From The New York Times of April 22, 2014, about Barack Obama’s relative:
“On a recent morning in Kenya, she sat in a bright orange dress and blue head scarf on the veranda of the Obama homestead. Recovering from a bout of malaria and rubbing the left knee that she blamed for keeping her from attending Mr. Obama’s second inauguration, she said in the Luo dialect that language barriers impeded communication between her and the president.”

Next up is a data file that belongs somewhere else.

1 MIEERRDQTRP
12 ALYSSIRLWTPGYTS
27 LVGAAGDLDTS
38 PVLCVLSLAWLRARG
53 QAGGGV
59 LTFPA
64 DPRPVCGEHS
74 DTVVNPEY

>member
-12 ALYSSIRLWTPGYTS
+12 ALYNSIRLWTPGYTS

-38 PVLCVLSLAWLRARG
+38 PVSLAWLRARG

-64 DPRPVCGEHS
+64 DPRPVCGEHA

Dear New York Times,
Luo is NOT a dialect. Luo is a language. (That sentence would work if you said ‘a’ Luo dialect instead of ‘the’ Luo dialect) In general, people in sub-Saharan Africa speak languages. Those languages, in turn, have many dialects. For example: 30 million people speak Igbo. Igbo has many dialects. Some are charming and some are not.
Solution: Stop referring to African languages as dialects. Stop it now. (At least you didn’t say ‘tongue,’ Thank God)